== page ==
Cognitive Disability in Children vs. Adults

Instructor: Millicent Kelly

Millicent has been teaching at the university level since 2004. She holds a Bachelor's degree in Criminal Justice and a Master's degree in Human Resources.

This lesson will review some of the major cognitive disabilities that can present themselves in children and adults. In addition to defining cognitive disabilities, the lesson will also differentiate between mild and severe cognitive disabilities.

Amy's Bike Ride

Twenty nine year old Amy thoroughly enjoys riding her bike. One day, on a routine ride, a car cuts her off and Amy is thrown from her bike, landing on the sidewalk. Her helmet flies off on impact, and a trauma helicopter airlifts her with life threatening injuries to the closest trauma center.

When relatives arrive, they are informed that Amy has suffered a traumatic brain injury. Although they expect her to recover, she may continue to suffer long-term consequences that could impact her daily life functioning.

In Amy's case, doctor's suspect she may develop a cognitive disability as a result of her traumatic brain injury. A cognitive disability is a disability that relates to the functioning and processing of the brain.

Mild Vs Severe

Cognitive disabilities can range from mild to debilitating depending upon the underlying condition that is creating them. Examples of mild forms include:

  • attention deficit hyperactivity disorder
  • dyslexia
  • learning disabilities

Mild cognitive disabilities distinguish themselves from more serious ones in that the individual with the disability is still able to function normally in most other aspects of their lives. For example, a child with ADHD might be a handful at home or in school, but he or she can still feed themselves, dress themselves, and grow up to be a successful and well adjusted adult.

In contrast, severe cognitive disabilities are considered to be clinical disabilities that greatly impair functioning in one or more major life activities. Major life activities include things such as eating, seeing, hearing, dressing oneself, walking, standing, lifting, speaking, and so forth. Some examples of severe cognitive disabilities include:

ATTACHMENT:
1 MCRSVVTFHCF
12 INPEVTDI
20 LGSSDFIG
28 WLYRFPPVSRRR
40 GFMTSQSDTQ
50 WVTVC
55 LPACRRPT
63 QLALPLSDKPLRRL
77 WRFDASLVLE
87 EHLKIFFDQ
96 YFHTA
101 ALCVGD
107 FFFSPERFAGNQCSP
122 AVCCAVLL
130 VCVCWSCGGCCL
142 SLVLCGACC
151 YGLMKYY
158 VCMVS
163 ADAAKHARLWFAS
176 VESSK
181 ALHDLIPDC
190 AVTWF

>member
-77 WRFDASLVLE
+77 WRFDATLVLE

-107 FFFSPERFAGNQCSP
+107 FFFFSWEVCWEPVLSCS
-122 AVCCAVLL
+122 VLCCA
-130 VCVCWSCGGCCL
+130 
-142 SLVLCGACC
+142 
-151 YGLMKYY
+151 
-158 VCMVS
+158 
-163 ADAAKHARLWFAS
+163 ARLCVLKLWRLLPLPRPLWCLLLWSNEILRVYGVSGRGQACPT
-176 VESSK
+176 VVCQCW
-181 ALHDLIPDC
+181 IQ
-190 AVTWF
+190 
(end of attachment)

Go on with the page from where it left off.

• Vision impairment
  • Hearing impairment
  • Epilepsy
  • Paralysis
  • Mental retardation

While the onset of some cognitive disabilities occurs at birth or during childhood, others can occur in adulthood.

Cognitive Disabilities in Children

Some cognitive disabilities are present at birth or become evident as a child grows and enters the educational system. These cognitive disabilities are also referred to as developmental disabilities, since they tend to progress and become more prominent as a child matures.

Cognitive disabilities are referred to as developmental when the age of onset is prior to 22 years. There are many causes including:

  • Premature birth
  • Autism
  • Down's syndrome
  • Nutrition problems
  • Infection during or after birth
  • Genetic causes
  • Maternal substance abuse during pregnancy (drugs, alcohol, or smoking)
  • Traumatic brain injury

While not all of these factors will result in cognitive disabilities, they increase the likelihood that a child will show signs of developmental impairment.

Cognitive Disabilities in Adults

When someone over the age of 22 develops a cognitive disability, the primary cause is typically not related to a birthing issue or developmental concern. The following are likely causes of cognitive disabilities that occur in adulthood:

  • Traumatic brain injury
  • Stroke
  • Multiple Sclerosis
  • Lou Gehrig's Disease
  • Dementia
  • Alzheimer's
  • Cancer
  • Drug abuse
  • Physical abuse
  • Insect bites

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